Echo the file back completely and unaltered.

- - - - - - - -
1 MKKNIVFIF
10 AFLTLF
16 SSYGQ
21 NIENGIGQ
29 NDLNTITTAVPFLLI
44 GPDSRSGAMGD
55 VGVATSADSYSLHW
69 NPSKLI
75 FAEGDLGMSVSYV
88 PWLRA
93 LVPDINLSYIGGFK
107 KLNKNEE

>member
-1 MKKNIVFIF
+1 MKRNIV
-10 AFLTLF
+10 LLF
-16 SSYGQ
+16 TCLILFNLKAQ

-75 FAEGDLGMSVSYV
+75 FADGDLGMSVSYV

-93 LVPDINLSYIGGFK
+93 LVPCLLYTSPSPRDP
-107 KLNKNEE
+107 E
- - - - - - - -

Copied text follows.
1 MKKNIVFIF
10 AFLTLF
16 SSYGQ
21 NIENGIGQ
29 NDLNTITTAVPFLLI
44 GPDSRSGAMGD
55 VGVATSADSYSLHW
69 NPSKLI
75 FAEGDLGMSVSYV
88 PWLRA
93 LVPDINLSYIGGFK
107 KLNKNEE

>member
-1 MKKNIVFIF
+1 MKRNIV
-10 AFLTLF
+10 LLF
-16 SSYGQ
+16 TCLILFNLKAQ

-75 FAEGDLGMSVSYV
+75 FADGDLGMSVSYV

-93 LVPDINLSYIGGFK
+93 LVPCLLYTSPSPRDP
-107 KLNKNEE
+107 E